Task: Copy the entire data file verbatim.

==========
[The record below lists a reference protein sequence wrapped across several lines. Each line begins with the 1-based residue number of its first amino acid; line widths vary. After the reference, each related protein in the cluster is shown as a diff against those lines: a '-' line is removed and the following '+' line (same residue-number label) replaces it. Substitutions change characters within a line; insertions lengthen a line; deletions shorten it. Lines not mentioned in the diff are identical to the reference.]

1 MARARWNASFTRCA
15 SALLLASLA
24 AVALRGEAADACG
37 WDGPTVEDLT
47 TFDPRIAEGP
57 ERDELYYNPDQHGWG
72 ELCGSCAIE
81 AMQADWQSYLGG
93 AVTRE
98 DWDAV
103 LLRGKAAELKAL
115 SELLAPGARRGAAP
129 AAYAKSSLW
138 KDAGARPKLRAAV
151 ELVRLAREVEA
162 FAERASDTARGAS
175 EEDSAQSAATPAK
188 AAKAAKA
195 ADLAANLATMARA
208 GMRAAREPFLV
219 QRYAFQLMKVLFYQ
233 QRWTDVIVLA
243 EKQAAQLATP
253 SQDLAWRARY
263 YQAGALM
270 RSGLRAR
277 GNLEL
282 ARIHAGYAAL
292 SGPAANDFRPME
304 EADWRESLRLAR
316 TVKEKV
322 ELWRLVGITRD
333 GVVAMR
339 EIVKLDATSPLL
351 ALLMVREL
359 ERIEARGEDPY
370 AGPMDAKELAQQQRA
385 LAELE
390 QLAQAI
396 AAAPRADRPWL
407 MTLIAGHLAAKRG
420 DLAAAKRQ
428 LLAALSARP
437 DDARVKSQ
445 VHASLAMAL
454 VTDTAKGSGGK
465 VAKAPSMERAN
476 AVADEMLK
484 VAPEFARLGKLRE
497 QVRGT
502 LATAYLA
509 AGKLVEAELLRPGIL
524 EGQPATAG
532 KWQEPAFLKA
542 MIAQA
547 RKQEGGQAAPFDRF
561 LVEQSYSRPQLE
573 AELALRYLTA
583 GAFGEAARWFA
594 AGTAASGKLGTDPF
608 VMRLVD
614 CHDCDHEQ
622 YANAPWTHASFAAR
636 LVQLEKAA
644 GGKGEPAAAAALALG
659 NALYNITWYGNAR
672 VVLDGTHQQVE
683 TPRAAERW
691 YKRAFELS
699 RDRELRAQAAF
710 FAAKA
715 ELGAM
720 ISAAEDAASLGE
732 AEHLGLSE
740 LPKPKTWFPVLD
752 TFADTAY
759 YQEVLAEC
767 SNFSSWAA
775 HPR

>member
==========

[The record below lists a reference protein sequence wrapped across several lines. Each line begins with the 1-based residue number of its first amino acid; line widths vary. After the reference, each related protein in the cluster is shown as a diff against those lines: a '-' line is removed and the following '+' line (same residue-number label) replaces it. Substitutions change characters within a line; insertions lengthen a line; deletions shorten it. Lines not mentioned in the diff are identical to the reference.]

1 MARARWNASFTRCA
15 SALLLASLA
24 AVALRGEAADACG
37 WDGPTVEDLT
47 TFDPRIAEGP
57 ERDELYYNPDQHGWG
72 ELCGSCAIE
81 AMQADWQSYLGG
93 AVTRE
98 DWDAV
103 LLRGKAAELKAL
115 SELLAPGARRGAAP
129 AAYAKSSLW
138 KDAGARPKLRAAV
151 ELVRLAREVEA
162 FAERASDTARGAS
175 EEDSAQSAATPAK
188 AAKAAKA
195 ADLAANLATMARA
208 GMRAAREPFLV
219 QRYAFQLMKVLFYQ
233 QRWTDVIVLA
243 EKQAAQLATP
253 SQDLAWRARY
263 YQAGALM
270 RSGLRAR
277 GNLEL
282 ARIHAGYAAL
292 SGPAANDFRPME
304 EADWRESLRLAR
316 TVKEKV
322 ELWRLVGITRD
333 GVVAMR
339 EIVKLDATSPLL
351 ALLMVREL
359 ERIEARGEDPY
370 AGPMDAKELAQQQRA
385 LAELE
390 QLAQAI
396 AAAPRADRPWL
407 MTLIAGHLAAKRG
420 DLAAAKRQ
428 LLAALSARP
437 DDARVKSQ
445 VHASLAMAL
454 VTDTAKGSGGK
465 VAKAPSMERAN
476 AVADEMLK
484 VAPEFARLGKLRE
497 QVRGT
502 LATAYLA
509 AGKLVEAELLRPGIL
524 EGQPATAG
532 KWQEPAFLKA
542 MIAQA
547 RKQEGGQAAPFDRF
561 LVEQSYSRPQLE
573 AELALRYLTA
583 GAFGEAARWFA
594 AGTAASGKLGTDPF
608 VMRLVD
614 CHDCDHEQ
622 YANAPWTHASFAAR
636 LVQLEKAA
644 GGKGEPAAAAALALG
659 NALYNITWYGNAR
672 VVLDGTHQQVE
683 TPRAAERW
691 YKRAFELS
699 RDRELRAQAAF
710 FAAKA
715 ELGAM
720 ISAAEDAASLGE
732 AEHLGLSE
740 LPKPKTWFPVLD
752 TFADTAY
759 YQEVLAEC
767 SNFSSWAA
775 HPR

>member